The most important lessons in life aren't always planned are they? And they seem to stick with us forever. Thank you for sharing, hon.

Amber Skyze said...

Wow, what a touching story. Your dad was a hero to so many lives.
Thanks for sharing your story.

Natalie Dae said...

Oh my goodness, what a lovely man! His kindness set me off crying LOL!

:o)

C. Zampa said...

That absolutely made my day to read that story, Regina. What a beautiful thing for your father to do, and to bring you girls into the picture. That warmed my heart.

My childhood holidays were just one big blur of pretty lights, a warm house, a wonderful-smelling tree, lots of good food.

My grandfather from Seattle would send a big box of Washington apples every year, and the house would smell so fragrant.

And one of my biggest pleasures? My dad, being a postman, got a Whitman's Sampler every year, and I got to have the empty box for my drawing supplies. I cherished that every year. Boy, were things simpler then, or what?

Thanks for sharing this beautiful story.

Anne Rainey said...

That's a very special thing to do and such a great example he set!

The one memory that sticks out from the others is the time my oldest brother got to come home for the holidays. He was in the military and I missed him so much. I hated him being away. But when he walked through that door I felt like I could breathe again. He was always my anchor growing up and having him back home, where he belonged, was the best thing ever. :)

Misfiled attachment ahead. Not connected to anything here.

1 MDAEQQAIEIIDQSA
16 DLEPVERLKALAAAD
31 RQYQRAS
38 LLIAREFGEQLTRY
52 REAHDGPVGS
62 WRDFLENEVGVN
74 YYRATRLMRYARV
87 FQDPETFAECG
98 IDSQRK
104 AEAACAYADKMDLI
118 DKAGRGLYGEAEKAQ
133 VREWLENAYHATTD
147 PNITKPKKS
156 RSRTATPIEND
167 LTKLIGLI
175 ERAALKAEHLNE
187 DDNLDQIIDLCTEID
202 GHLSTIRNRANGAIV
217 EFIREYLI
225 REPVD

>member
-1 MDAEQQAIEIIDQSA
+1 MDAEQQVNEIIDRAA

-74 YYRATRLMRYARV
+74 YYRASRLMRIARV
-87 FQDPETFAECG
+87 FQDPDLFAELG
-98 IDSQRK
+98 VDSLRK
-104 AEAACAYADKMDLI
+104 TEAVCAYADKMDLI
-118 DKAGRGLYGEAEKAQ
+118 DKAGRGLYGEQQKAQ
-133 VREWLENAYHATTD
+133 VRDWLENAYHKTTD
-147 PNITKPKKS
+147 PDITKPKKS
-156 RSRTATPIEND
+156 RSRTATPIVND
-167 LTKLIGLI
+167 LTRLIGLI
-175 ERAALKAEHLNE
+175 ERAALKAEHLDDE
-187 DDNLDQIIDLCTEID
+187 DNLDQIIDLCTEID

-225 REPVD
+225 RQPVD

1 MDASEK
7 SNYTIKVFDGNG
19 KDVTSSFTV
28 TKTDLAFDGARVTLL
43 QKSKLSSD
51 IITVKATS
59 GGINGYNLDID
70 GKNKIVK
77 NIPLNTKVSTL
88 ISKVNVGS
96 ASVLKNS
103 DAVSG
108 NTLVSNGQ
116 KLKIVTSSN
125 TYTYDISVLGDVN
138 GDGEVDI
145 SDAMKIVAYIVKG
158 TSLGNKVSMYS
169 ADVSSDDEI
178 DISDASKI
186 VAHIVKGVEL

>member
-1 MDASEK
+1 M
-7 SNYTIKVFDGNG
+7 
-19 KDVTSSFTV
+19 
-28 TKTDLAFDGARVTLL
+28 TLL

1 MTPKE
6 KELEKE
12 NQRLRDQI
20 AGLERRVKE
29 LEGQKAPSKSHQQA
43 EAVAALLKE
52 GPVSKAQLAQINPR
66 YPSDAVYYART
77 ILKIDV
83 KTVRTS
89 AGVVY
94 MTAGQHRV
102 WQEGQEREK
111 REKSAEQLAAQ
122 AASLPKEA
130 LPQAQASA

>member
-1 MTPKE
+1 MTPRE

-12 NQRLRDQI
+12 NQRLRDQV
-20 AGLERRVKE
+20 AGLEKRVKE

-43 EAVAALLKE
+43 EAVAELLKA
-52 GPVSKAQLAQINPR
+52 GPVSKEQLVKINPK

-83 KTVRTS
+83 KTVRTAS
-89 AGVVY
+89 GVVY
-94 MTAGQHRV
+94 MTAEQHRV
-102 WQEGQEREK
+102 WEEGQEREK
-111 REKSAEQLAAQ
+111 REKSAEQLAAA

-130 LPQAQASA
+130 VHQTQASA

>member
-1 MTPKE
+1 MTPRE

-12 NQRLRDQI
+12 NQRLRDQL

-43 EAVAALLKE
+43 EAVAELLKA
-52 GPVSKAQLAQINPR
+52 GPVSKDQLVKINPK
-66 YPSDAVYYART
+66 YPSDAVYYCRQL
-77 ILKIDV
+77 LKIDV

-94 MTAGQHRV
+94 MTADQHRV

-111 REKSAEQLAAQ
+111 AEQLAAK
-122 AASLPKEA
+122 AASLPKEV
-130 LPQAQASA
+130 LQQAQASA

Anne Rainey said...

C--The mention of your grandfather made me think of my grandma. She used to bake tons of cookies for the holidays. All types too! No one cooked like Nanny. Her cookies, pies, and tea rings were delicious! She didn't have much in the way of money, but no one ever went hungry when she was around. :)

Anthology Authors said...

What a beautiful story, Regina. It seems that few people do things just to help others nowadays. Everyone wants to be recognized. (sigh)

Anthology Authors said...

C--I think things are going to become simpler again because most people won't have a choice. Will that be a bad thing? I don't think so. Hopefully, we'll know what's important again.

Molly Daniels said...

What an awesome lesson Reg! Thanks for sharing.

Casey Sheridan said...

What a wonderful story and what a wonderful man your dad was.

Anne Rainey said...

It seems that few people do things just to help others nowadays.

Anthology Authors--I hear ya. But we can each do our part. We're each just one person, but it's something at least! :)